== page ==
Microsoft has hit a high note with its Xbox 360 download service, racking up over 25 million downloads on Xbox Live Arcade since launch and god knows how many hours of CVG Geometry Wars face-offs.
Releases haven't been completely gap-less but in its first year we've seen quality titles like Street Fighter II Hyper Fighting, Lumines Live! and Marble Blast Ultra, and it looks like an even better line-up is set for the next few months.
At GDC last week we managed to sit down with Microsoft Casual Games group manager Bryan Trussel to grill him on the company's plans for Arcade, the size-cap increase and his most-anticipated releases this year. Here's what he had to say...
How is your strategy for Xbox Live Arcade going to evolve in the next 12 months?
Bryan Trussel: With everything we do we try to stay true to the philosophy of giving broad access to developers at a great value to consumers for these pick up and play experiences, and every thing that we do will be with that basic premise in mind.
Specifically some of the things we're doing are increasing the size limit and doing some specialised games that are actually more European-centric like board games.
We're trying to bump up the pipeline quite a bit; we have these Wednesdays where we release our games and they come out not every week but most weeks. We're increasing that pipeline. We want to do a couple of things; we want to have more games come out so that it becomes a new game every Wednesday, and occasionally more than one game coming out every week.
We want to make those Wednesdays an actual destination time so you come there both for new games, new download content, community, tournaments, competitions and really make it a destination site.
And then the other thing that we're doing across the board is making sure that we really tie into the Live service - we really think that's a competitive advantage for us and we think it's something that the end users really want. Make sure we have multiplayer, make sure we have online play, play-up the achievements aspect and play up the gamerscore aspect.
One of the changes we're also making is through download content allow developers to get more gamerscore, so you'll have 50 more gamerscore you can give away with every premium download and you'll also be able to add three achievements.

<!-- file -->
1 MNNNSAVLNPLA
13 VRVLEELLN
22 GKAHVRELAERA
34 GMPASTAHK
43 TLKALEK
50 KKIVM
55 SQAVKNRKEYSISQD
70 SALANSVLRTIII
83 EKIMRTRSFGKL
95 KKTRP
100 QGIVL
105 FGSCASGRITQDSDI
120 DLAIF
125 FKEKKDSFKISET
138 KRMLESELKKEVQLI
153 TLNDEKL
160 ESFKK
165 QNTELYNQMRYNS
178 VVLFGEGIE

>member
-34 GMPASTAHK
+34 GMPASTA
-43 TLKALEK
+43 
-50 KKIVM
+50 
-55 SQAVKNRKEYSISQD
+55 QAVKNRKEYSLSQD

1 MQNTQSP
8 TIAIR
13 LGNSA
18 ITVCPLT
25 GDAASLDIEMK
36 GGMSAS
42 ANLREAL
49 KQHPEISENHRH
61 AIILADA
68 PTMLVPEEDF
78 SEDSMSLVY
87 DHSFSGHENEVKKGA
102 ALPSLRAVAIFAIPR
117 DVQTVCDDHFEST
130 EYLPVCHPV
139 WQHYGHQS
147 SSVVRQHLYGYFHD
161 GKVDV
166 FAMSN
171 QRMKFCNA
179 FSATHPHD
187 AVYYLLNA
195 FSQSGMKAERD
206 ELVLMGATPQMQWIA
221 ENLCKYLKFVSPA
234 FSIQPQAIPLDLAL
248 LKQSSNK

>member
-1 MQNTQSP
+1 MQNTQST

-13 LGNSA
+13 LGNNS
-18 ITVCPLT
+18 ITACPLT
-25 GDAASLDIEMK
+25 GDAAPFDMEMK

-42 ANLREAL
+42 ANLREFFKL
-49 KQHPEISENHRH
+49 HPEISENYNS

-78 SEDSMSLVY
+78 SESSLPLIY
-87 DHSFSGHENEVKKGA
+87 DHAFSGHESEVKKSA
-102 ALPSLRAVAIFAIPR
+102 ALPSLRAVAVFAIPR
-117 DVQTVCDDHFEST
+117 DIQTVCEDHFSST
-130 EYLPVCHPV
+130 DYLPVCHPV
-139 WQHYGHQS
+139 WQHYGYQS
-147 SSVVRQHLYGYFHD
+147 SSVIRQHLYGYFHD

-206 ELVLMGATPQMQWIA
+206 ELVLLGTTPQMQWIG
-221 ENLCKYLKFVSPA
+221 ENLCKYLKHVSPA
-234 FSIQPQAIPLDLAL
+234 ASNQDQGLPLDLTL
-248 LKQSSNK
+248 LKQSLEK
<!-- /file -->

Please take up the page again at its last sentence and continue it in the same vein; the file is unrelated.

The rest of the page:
There's a lot of competition in this area at the moment from the likes of Steam and PlayStation Network. In a few years do you think you're going to have to really sell your service to developers to get games on XBLA?
Trussel: I would actually say that we do that now - we really concentrate a lot on our developer relationships and we throw a lot of tools and support at them.
We support everyone from these very small, three-person garage developers right up to your EAs. As you go down to these smaller and smaller developers we provide more and more services for those folks, in terms of testing, production value and localisation. I consider ourselves that we sell to those folks now.
We're looking for creative content out there and to do that we know that in the future it's going to be more competitive. But I think we'll stay in a good position because we've really ramped up and focused on the tools and developer relationships we have now, and frankly because of the flat-out audience numbers; we've had 25 million downloads to date on Xbox Live Arcade which is a massive number that really nobody can touch.
How is the size-cap increase going to affect the price of games?